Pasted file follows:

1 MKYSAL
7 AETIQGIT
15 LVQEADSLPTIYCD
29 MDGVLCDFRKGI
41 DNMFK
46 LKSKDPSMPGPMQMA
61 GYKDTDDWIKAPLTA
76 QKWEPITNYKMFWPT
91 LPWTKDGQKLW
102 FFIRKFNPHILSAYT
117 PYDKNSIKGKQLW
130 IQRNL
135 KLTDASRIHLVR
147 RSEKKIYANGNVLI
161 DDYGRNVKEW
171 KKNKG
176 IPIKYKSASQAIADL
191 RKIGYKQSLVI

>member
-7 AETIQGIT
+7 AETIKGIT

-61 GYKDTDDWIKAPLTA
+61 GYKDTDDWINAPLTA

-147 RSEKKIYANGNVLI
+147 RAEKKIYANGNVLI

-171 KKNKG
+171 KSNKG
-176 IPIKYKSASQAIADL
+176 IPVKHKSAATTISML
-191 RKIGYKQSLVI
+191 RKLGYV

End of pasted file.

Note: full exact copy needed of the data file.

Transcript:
1 MKYSAL
7 AETIQGIT
15 LVQEADSLPTIYCD
29 MDGVLCDFRKGI
41 DNMFK
46 LKSKDPSMPGPMQMA
61 GYKDTDDWIKAPLTA
76 QKWEPITNYKMFWPT
91 LPWTKDGQKLW
102 FFIRKFNPHILSAYT
117 PYDKNSIKGKQLW
130 IQRNL
135 KLTDASRIHLVR
147 RSEKKIYANGNVLI
161 DDYGRNVKEW
171 KKNKG
176 IPIKYKSASQAIADL
191 RKIGYKQSLVI

>member
-7 AETIQGIT
+7 AETIKGIT

-61 GYKDTDDWIKAPLTA
+61 GYKDTDDWINAPLTA

-147 RSEKKIYANGNVLI
+147 RAEKKIYANGNVLI

-171 KKNKG
+171 KSNKG
-176 IPIKYKSASQAIADL
+176 IPVKHKSAATTISML
-191 RKIGYKQSLVI
+191 RKLGYV